There may have been a shortage of sensational prices so far this year, a point that readily explains the top end quartile averages lacking a little of their usual vibrancy, but beyond that trade has largely been very solid, with little talk of the polarised market that has been in evidence at breeze-up sales in recent years.
Median prices have been robust across the board and from the 465 two-year-olds that have been offered at Goffs UK and Tattersalls' two sales, 399 have sold for a combined clearance rate of 86 per cent.
Pinhooking is never going to be a licence to print money, particularly in the breeze-up sector where months of hard work and any amount of investment can unravel over the course of a two-furlong breeze.
However, the results detailed above suggest there is unquestionably still profit to be made when the right product is brought to market, albeit the absolute home runs have proved harder to hit. The participation of those with the deepest pockets is usually a key component in such blockbuster lots, but as yet racing's superpowers have largely kept their powder dry.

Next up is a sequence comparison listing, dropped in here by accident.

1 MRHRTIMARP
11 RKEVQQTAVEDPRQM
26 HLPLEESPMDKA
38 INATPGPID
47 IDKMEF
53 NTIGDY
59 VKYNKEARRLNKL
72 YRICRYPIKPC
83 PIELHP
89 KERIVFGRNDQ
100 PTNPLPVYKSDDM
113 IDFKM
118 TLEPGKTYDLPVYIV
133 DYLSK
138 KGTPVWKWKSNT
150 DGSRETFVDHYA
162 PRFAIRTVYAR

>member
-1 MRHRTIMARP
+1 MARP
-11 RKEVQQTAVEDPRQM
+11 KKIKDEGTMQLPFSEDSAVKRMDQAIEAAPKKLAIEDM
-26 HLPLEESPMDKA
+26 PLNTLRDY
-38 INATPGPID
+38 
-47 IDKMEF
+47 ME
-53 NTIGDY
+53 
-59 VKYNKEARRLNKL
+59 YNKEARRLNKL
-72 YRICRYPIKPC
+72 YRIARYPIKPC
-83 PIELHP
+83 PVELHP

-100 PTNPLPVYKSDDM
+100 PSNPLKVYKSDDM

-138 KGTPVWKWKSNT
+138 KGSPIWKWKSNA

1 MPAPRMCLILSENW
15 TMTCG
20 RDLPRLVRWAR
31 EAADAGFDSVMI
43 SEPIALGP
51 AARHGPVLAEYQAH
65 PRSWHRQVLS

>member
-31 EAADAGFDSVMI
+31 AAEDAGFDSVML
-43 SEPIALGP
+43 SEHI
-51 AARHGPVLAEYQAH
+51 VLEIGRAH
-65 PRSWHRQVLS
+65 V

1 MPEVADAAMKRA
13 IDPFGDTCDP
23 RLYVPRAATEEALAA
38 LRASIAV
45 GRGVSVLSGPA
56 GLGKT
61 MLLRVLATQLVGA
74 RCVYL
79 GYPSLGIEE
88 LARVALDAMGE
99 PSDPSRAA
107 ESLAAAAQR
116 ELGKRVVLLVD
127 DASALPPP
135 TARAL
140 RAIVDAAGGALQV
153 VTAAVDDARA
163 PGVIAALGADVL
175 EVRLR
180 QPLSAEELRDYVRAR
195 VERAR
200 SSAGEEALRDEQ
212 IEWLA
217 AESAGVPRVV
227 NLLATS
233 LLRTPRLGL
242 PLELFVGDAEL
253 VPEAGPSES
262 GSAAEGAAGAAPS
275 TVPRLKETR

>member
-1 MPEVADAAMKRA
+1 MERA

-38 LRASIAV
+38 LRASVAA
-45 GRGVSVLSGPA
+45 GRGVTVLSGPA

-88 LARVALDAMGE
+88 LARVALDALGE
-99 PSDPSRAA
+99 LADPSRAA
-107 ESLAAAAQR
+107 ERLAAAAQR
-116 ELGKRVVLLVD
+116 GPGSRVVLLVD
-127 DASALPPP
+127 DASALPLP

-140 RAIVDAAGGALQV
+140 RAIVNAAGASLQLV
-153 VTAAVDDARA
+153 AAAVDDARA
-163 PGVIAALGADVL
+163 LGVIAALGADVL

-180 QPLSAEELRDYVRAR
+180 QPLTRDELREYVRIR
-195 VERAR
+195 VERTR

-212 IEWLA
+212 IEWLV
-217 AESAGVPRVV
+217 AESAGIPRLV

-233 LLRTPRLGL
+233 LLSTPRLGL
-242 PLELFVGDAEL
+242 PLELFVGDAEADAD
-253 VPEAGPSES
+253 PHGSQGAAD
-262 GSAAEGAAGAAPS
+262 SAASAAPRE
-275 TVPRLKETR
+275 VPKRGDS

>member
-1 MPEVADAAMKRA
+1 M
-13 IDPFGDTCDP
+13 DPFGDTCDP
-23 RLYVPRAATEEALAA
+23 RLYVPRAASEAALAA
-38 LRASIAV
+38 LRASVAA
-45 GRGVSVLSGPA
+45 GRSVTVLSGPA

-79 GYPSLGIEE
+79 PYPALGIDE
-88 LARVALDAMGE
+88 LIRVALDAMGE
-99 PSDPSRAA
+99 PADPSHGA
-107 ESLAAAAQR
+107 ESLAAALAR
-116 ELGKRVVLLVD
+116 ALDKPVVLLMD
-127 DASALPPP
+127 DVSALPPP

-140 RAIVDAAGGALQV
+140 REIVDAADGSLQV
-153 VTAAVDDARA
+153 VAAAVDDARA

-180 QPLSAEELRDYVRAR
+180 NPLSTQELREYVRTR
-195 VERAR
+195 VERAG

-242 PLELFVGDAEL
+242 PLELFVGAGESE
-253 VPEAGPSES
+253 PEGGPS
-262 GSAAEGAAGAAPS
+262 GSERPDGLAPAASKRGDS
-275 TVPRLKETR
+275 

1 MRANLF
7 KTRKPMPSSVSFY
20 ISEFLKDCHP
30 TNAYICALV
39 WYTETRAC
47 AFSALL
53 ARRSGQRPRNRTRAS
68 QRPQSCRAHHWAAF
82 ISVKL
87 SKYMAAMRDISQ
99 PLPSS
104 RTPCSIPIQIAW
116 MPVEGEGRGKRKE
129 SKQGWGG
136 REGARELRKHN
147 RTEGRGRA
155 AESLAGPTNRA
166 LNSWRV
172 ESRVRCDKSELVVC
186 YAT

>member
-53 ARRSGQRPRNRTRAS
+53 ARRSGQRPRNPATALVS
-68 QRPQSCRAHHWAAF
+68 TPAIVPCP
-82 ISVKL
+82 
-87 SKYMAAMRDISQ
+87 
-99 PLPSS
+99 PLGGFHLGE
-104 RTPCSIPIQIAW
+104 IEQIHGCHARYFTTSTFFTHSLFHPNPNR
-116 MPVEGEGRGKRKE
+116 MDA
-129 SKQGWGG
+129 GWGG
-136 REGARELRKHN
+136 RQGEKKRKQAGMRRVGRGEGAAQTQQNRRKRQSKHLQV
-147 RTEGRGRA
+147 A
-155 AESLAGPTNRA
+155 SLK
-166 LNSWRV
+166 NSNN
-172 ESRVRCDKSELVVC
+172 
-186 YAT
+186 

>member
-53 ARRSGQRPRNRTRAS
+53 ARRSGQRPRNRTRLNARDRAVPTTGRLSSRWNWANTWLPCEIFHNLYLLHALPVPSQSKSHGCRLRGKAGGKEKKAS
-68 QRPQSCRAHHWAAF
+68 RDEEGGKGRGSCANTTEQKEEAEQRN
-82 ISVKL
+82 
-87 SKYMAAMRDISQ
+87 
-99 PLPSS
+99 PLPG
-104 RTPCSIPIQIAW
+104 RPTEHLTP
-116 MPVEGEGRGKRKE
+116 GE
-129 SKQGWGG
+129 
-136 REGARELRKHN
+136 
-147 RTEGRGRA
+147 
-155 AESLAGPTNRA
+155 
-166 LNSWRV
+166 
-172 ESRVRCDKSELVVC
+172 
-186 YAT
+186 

There has been a growing sense in recent years that many consignors, and buyers too, now view Arqana as Europe's premier breeze-up fixture, meaning there is a chance that the top end firepower could be about to converge on Doncaster for the relocated Deauville auction on May 28.
However, even if Arqana and Goresbridge, which follows in Newmarket on June 3, maintain the trajectory set in motion by the three sales that have already gone, they will produce more than satisfactory trade.
Should 2021 prove to be the first step towards recovery from the Covid-19 mayhem, rather than the extent of a full-scale revitalisation, the results already recorded should make for perfectly firm foundations upon which to build.